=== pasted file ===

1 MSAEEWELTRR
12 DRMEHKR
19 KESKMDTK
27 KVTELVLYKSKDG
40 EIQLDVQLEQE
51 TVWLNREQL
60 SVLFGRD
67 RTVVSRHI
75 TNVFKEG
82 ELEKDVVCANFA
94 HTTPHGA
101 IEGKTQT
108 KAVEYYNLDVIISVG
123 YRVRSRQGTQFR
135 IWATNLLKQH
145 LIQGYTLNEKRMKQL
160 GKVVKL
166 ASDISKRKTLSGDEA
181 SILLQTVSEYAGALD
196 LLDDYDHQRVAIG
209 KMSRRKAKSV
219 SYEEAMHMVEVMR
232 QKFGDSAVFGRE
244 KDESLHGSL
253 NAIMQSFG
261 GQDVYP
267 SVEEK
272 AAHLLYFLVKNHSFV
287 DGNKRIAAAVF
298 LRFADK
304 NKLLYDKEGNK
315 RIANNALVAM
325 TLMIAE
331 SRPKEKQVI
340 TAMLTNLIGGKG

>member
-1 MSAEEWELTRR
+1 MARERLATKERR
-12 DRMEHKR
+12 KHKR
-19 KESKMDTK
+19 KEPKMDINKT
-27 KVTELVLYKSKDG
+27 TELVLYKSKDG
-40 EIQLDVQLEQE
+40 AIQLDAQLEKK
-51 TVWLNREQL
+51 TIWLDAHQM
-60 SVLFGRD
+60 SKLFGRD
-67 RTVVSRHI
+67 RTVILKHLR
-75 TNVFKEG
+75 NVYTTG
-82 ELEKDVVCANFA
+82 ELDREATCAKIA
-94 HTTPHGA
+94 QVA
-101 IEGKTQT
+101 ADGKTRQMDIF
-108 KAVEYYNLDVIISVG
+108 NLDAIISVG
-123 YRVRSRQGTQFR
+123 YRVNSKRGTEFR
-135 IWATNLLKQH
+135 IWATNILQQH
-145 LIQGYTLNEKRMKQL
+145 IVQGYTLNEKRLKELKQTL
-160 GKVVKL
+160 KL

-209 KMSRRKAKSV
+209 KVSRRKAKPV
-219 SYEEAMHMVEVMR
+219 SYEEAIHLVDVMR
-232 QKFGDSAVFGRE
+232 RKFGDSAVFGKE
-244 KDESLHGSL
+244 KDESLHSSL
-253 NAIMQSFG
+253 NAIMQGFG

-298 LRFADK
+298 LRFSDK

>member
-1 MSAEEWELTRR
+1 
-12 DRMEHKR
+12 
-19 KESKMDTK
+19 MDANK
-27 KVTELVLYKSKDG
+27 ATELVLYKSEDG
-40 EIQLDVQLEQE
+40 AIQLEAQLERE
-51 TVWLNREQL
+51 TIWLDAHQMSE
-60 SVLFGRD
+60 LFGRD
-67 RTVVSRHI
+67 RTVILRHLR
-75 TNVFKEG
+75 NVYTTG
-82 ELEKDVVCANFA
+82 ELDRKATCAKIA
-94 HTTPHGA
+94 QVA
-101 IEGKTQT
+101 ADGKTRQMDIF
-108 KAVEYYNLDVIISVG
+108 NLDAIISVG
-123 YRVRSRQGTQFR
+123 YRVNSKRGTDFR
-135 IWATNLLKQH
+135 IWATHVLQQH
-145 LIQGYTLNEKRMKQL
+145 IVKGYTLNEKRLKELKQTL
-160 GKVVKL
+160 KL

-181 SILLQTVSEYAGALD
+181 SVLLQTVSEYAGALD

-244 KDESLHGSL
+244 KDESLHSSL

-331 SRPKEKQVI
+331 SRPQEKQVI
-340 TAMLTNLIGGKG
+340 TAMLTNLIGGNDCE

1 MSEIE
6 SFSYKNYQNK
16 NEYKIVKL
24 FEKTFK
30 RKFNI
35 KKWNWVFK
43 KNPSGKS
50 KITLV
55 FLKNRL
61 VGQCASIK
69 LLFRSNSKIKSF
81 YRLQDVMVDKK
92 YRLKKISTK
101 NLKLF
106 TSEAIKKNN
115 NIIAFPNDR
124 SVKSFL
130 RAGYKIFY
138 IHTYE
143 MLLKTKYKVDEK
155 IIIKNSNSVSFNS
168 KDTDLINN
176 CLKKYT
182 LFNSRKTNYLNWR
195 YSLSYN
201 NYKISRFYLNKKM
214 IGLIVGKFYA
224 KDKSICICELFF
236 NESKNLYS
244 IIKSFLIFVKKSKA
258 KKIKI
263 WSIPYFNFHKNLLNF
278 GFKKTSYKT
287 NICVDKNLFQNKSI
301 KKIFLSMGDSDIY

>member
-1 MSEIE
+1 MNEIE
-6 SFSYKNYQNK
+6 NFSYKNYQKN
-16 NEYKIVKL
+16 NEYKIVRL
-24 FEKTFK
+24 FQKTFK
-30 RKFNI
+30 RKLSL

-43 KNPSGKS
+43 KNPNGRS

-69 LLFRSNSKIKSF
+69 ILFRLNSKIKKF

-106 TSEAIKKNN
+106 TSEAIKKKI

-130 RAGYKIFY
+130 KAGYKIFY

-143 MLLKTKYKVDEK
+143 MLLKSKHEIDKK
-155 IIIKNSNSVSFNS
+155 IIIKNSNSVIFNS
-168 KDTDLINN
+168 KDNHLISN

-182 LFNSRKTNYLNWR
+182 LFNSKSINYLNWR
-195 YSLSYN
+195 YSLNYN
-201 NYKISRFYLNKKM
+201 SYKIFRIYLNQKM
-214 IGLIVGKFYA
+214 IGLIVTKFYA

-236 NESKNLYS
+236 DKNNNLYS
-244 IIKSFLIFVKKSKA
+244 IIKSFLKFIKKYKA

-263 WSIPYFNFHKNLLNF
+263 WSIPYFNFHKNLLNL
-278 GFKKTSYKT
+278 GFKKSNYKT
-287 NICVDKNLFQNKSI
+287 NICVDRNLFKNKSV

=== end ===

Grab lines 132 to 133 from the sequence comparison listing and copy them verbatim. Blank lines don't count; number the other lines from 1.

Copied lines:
43 KNPSGKS
50 KITLV